THE chief rights advocate for the United Nations has expressed alarm at a new  push by Australian immigration authorities to immediately reject a number of Sri  Lankan asylum seekers.

UN High Commissioner for Human Rights Navi Pillay is in Bali for a democracy  summit, also attended by Prime Minister Julia Gillard.

Ms Pillay said she had heard numerous concerns that asylum seekers could  languish indefinitely on Nauru and Manus Island under Labor’s revived Pacific  Solution and was especially worried over the plight of children.

”I am highly concerned that detention in regional offshore processing  centres such as in Nauru could result in indefinite detention and other human  rights violations,” she said.

”All people, including migrants, have the right to the highest attainable  standard of physical and mental health, and this form of detention has been  shown at times to violate this right.

”It could well end up as indefinite detention, and people in indefinite  detention suffer significant mental health issues – and Australia should be well  aware of this.”

The number of people arriving in recent months has already far exceeded the  planned capacity for the two centres in the Pacific.

In a bid to toughen the deterrent, Labor plans  to remove the Australian  mainland from the migration zone.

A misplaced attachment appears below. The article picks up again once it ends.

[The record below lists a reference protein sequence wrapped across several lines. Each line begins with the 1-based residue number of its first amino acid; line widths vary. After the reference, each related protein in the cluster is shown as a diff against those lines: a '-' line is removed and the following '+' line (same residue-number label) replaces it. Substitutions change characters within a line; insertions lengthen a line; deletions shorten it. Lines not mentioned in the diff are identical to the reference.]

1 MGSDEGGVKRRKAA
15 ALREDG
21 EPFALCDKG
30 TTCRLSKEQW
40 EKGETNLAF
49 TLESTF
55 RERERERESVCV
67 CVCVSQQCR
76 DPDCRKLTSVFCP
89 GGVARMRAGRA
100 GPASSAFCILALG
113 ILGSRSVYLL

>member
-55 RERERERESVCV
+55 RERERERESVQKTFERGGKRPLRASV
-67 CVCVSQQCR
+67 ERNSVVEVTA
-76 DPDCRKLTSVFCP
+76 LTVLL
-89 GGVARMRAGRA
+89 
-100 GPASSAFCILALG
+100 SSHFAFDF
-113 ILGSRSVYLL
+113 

The Immigration Department has  sent home dozens of Sri Lankans –  from  Christmas   and Cocos islands –    deemed not to have a refugee claim.

But Ms Pillay said Sri Lanka was still volatile, despite the end of the civil  war in 2009.

”Now that was a conflict area, matters have not stabilised as yet.

”All the reports reaching me are that people are concerned over controls  being imposed over them,” she said.

”So I can understand if they’d be leaving out of fear or for their personal  security, and it really cries out for all the refugee protections, asylum seeker  protections to be made particularly applicable to them.”

Ms Pillay visited Australia last year, meeting with Ms Gillard, and visiting  detention centres in the country.

”They were all [in] very good condition, but not the detainees.

”These are, after all, not people who are criminals and so  they were  handling the detention badly; many attempts at self-harm, and I’m still  receiving reports of self-harm, suicide attempts and protests at the off-shore  processing facilities. And these are all highly worrying – and unfortunately it  was a predictable outcome.”

Ms Pillay said that combating people smugglers was important to protect  people’s rights and praised regional talks.

”But I must stress that these should be underpinned by strong legal  protections in line with the government’s human rights obligations.”



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